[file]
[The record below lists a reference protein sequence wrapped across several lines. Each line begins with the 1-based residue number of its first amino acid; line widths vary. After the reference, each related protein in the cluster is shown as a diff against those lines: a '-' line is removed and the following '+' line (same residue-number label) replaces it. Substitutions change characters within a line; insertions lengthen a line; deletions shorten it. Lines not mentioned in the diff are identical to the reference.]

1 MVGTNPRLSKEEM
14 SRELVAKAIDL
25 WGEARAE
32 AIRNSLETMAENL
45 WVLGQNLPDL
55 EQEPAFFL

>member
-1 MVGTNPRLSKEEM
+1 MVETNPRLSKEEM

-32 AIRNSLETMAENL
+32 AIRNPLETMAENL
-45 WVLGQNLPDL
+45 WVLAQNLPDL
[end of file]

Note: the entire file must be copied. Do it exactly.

[The record below lists a reference protein sequence wrapped across several lines. Each line begins with the 1-based residue number of its first amino acid; line widths vary. After the reference, each related protein in the cluster is shown as a diff against those lines: a '-' line is removed and the following '+' line (same residue-number label) replaces it. Substitutions change characters within a line; insertions lengthen a line; deletions shorten it. Lines not mentioned in the diff are identical to the reference.]

1 MVGTNPRLSKEEM
14 SRELVAKAIDL
25 WGEARAE
32 AIRNSLETMAENL
45 WVLGQNLPDL
55 EQEPAFFL

>member
-1 MVGTNPRLSKEEM
+1 MVETNPRLSKEEM

-32 AIRNSLETMAENL
+32 AIRNPLETMAENL
-45 WVLGQNLPDL
+45 WVLAQNLPDL